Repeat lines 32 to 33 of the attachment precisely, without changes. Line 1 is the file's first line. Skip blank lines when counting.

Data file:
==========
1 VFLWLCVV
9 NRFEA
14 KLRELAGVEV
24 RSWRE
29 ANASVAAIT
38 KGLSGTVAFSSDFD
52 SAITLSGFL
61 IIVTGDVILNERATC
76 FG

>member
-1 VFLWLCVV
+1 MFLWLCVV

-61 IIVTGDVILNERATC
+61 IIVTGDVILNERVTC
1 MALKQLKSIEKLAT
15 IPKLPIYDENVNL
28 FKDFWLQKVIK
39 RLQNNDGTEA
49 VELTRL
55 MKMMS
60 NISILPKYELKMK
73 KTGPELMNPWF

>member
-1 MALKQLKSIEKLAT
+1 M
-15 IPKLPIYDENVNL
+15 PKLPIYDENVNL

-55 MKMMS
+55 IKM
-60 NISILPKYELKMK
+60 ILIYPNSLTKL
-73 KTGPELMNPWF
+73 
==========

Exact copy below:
-73 KTGPELMNPWF
+73 